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Why Stereotypes Can Be Rational

Why Stereotypes Can Be Rational

Few terms get worse press than stereotype. We are constantly told that it is bad, bad, bad and never, ever justified, in any situation.

And yet it is a deeply innate element of human reasoning. Even when you try to force people to stop doing it, they do it anyway. This likely means it must have long offered some advantage in the aggregate to those who did it, as otherwise we would not see it as such a ready part of our behavioral arsenal. And indeed, it is not hard to see how stereotyping of many kinds is advantageous to those who stereotype.

An example: I’m walking down a city street at night, and a group of young males, wearing the “urban tough guy” uniform (everyone who’s ever been in a city knows what this looks like), acting rowdy (i.e., loud, taking up a lot of space on the sidewalk) is coming toward me.

I have a choice: I can stereotype, in the interests of my own safety and, if I’m accompanied by friends or families, the safety of loved ones, and cross the street well in advance of the point at which they reach me, or I can insist on not judging them before I have individual-level data on them (which will never happen in this situation) and just keep on walking.

Look around a little bit online, however, and you will find examples of what kinds of things often happen to people who decide not to cross the street.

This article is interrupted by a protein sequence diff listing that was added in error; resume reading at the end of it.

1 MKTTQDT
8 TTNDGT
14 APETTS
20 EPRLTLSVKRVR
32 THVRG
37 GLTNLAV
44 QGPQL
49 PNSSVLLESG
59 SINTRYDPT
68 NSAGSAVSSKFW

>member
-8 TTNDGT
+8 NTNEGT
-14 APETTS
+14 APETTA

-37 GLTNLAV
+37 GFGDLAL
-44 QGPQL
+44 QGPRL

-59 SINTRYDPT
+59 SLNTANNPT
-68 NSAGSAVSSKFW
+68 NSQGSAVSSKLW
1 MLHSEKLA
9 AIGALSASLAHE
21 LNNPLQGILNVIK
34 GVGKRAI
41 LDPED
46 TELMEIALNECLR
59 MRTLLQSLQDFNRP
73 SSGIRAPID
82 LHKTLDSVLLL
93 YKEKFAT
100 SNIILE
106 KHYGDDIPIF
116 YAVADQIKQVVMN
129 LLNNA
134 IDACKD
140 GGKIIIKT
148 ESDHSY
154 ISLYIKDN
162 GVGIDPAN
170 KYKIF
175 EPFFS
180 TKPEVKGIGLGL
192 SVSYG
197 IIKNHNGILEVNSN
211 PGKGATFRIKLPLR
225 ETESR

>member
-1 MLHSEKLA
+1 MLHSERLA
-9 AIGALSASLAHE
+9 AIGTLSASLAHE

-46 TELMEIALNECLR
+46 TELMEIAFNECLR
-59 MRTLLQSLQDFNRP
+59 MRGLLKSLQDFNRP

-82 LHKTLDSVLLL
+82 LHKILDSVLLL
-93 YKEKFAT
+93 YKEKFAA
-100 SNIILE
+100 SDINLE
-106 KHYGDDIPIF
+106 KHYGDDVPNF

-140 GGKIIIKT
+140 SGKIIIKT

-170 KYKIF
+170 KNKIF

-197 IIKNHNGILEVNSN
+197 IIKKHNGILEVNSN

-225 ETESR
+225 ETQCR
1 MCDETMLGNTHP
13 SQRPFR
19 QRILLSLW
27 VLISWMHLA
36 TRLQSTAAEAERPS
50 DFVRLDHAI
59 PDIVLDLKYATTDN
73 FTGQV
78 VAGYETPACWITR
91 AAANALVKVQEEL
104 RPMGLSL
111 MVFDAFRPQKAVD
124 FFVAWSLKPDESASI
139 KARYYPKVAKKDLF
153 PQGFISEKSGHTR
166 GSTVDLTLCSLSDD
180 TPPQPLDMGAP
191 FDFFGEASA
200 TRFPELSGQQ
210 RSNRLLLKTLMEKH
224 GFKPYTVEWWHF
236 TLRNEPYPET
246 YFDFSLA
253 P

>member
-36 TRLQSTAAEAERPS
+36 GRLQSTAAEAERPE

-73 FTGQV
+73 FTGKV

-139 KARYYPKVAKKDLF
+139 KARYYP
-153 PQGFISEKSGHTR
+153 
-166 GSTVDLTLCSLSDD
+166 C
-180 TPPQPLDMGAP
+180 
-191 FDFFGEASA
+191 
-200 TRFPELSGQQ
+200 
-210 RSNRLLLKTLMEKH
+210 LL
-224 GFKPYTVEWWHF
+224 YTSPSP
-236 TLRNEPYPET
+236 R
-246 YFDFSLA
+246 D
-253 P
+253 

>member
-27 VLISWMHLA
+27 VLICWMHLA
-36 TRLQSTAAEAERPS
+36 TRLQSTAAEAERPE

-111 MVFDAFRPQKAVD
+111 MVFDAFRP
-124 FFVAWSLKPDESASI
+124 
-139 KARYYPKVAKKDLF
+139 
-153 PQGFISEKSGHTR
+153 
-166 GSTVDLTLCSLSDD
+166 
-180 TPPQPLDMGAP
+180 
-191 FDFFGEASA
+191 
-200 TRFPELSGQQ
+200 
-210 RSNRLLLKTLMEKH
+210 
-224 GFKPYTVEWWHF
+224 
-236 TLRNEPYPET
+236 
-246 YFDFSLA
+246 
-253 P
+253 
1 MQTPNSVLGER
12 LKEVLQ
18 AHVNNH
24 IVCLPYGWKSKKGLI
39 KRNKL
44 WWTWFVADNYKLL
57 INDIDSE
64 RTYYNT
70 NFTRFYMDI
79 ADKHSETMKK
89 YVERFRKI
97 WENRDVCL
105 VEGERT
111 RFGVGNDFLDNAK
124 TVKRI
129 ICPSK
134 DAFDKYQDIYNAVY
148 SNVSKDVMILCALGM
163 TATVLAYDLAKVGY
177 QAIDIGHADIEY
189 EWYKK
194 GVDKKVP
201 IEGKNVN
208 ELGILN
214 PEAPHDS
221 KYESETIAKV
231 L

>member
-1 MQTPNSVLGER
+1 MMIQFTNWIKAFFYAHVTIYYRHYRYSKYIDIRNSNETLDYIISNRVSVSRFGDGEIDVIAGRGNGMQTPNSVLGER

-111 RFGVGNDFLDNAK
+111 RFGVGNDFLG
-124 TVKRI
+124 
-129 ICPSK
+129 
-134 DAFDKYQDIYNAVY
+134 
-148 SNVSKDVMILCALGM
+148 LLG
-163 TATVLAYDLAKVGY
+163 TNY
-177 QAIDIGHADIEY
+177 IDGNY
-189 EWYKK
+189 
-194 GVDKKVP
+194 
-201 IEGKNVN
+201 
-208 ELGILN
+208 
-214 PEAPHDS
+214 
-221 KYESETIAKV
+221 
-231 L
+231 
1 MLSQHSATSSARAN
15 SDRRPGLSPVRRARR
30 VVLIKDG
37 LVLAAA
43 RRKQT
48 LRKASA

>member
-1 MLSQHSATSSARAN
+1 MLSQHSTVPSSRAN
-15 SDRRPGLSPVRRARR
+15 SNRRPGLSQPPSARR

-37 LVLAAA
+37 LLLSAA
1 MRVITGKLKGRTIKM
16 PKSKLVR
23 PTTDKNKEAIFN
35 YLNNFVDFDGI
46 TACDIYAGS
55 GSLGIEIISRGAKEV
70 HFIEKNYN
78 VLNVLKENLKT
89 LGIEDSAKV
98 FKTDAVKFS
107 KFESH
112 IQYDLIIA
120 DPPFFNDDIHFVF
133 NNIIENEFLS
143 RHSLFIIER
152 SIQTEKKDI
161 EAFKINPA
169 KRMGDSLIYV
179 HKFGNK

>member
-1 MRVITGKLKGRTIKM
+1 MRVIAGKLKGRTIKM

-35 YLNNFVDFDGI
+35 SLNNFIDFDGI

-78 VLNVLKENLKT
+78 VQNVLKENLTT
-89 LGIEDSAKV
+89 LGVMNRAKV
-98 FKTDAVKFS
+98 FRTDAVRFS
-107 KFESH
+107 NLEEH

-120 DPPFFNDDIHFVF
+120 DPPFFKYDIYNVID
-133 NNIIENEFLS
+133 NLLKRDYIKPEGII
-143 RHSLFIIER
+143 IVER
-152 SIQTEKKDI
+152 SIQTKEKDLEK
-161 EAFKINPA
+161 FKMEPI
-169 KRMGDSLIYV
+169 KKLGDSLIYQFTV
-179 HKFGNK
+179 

Now, what harm do I do to them or to the social fabric by relying on stereotypical information and maximizing my distance from them? How are they in any significant way harmed by that? If they feel I am unjustly and incorrectly judging them—that is, if they want people not to be afraid of them and not to cross the street or otherwise keep their distance—the solution is neatly in their grasp. They have only to dress and behave in such a way in public that gives people confidence that they are not likely to be a threat. Just as you and I do all the time.

Another example: If I were in the market for a babysitter for my kids, and I had two candidates whom I did not know well personally and whom had no previous babysitting experience to reference to (so little or no individual-level data), and one of them has no tattoos and no facial piercings while one has a full-sleeve tattoo and a nose ring, whom should I choose? Stereotyping tells me that the tatted-up individual is relatively more likely to be the kind of person I would want to avoid giving unsupervised access to my children. Just as in the above example, perhaps most multi-tattooed, nose-ringed individuals will not comport themselves in ways harmful to my children, but there exist data to support our relatively greater suspicion of this category of person. That is to say, stereotyping is actually a helpful behavior for us in situations like this, where we do not have individual-level information.

Now, an individual parent is certainly free to ignore such evidence in the absence of any individual-level data that might mitigate it and pick the tatted up babysitter in an effort to be an open-minded, unbiased person in the view of those who consider stereotyping to be taboo in all cases. And in some—perhaps most—cases, that will go okay.

Most people, though, are interested in increasing the likelihood of good outcomes as much as possible when it concerns their kids—that is, they want to get “most cases” as close as they can reasonably get it to “all cases,” and they do well to choose differently. And all of this is perfectly reasonable.

We are apparently moving in a direction as a culture that looks down on the kind of decision-making I’ve just outlined. What was once a commonsense way to make necessary snap decisions is now culturally taboo. Instead, it is fashionable to get caught in knots over ideology instead of relying on rationality.